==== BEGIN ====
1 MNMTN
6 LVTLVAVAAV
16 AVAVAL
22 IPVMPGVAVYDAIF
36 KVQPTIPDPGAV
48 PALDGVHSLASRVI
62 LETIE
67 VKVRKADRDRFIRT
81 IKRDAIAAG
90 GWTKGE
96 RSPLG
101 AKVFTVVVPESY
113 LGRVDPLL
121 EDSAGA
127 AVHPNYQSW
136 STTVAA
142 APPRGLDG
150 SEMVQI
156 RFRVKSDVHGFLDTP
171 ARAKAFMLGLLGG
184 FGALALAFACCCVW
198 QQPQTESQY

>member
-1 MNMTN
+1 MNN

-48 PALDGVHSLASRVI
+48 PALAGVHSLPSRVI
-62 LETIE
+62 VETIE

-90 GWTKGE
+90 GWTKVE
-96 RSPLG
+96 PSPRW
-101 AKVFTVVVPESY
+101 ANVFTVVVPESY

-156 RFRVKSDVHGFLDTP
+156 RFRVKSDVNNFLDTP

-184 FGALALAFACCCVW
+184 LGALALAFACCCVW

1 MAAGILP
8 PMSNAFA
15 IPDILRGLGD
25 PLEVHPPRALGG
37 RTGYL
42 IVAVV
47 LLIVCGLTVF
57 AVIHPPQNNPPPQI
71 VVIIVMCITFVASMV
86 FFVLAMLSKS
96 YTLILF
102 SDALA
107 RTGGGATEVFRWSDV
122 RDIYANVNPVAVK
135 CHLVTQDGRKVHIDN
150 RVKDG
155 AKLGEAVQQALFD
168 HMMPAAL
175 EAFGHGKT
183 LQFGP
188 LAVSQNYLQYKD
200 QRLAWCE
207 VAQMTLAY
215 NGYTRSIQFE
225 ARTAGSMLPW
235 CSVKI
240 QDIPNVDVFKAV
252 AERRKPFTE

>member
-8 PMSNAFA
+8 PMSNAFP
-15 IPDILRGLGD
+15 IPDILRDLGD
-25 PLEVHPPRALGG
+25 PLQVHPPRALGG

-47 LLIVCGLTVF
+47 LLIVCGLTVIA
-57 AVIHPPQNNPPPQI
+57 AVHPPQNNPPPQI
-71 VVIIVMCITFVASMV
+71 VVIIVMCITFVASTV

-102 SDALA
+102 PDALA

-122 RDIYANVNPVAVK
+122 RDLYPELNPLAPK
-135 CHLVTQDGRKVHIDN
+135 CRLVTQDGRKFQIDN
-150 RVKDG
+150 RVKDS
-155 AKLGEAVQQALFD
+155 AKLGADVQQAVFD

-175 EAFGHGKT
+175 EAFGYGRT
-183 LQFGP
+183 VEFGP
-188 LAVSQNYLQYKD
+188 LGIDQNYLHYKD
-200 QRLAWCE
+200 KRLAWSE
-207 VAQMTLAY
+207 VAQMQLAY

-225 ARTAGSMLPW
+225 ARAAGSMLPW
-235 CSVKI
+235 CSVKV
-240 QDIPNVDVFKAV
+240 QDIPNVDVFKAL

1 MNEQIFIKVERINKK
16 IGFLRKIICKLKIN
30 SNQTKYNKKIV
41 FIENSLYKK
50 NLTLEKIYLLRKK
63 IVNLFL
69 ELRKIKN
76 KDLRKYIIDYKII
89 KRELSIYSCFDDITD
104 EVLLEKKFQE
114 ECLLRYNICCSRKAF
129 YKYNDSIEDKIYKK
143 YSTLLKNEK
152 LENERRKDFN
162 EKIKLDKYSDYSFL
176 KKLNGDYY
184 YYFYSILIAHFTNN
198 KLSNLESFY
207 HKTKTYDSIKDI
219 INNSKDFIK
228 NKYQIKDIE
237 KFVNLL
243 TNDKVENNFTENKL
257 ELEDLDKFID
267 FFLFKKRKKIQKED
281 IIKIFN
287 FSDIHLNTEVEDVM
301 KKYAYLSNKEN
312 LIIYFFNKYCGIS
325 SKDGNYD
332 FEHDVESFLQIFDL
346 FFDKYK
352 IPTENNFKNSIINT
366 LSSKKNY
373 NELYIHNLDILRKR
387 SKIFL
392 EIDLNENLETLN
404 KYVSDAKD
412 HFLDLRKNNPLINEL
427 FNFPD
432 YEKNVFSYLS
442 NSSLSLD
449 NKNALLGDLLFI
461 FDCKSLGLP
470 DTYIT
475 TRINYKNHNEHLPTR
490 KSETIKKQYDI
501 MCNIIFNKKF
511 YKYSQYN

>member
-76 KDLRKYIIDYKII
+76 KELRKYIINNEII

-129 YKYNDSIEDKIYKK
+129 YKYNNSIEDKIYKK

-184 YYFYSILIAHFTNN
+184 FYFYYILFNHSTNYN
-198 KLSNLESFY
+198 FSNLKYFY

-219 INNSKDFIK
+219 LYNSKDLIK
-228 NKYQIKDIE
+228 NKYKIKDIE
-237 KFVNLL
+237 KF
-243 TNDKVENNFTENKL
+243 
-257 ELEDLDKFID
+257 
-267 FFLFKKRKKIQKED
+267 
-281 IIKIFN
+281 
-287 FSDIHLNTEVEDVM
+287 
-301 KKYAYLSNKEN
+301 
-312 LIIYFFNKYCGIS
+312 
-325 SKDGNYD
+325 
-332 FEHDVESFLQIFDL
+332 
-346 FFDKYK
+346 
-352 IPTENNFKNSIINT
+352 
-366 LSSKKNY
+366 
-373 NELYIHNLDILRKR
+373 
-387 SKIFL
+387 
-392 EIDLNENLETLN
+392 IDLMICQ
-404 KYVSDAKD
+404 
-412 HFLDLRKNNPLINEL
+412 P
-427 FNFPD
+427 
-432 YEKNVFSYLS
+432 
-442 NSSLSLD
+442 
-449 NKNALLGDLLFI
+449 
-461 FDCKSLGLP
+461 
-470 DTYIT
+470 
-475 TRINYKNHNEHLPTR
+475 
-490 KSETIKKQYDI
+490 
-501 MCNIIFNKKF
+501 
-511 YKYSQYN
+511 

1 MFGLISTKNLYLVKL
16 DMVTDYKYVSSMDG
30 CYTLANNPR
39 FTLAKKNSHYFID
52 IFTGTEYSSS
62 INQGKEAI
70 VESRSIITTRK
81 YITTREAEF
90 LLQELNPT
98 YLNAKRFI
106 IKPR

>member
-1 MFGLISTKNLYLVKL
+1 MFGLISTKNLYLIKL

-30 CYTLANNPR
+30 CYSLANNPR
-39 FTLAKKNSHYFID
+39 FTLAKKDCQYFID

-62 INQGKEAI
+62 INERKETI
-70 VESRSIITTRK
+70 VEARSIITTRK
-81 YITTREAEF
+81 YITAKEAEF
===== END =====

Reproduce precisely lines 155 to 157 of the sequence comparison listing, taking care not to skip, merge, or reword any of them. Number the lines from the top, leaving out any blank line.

511 YKYSQYN

>member
-76 KDLRKYIIDYKII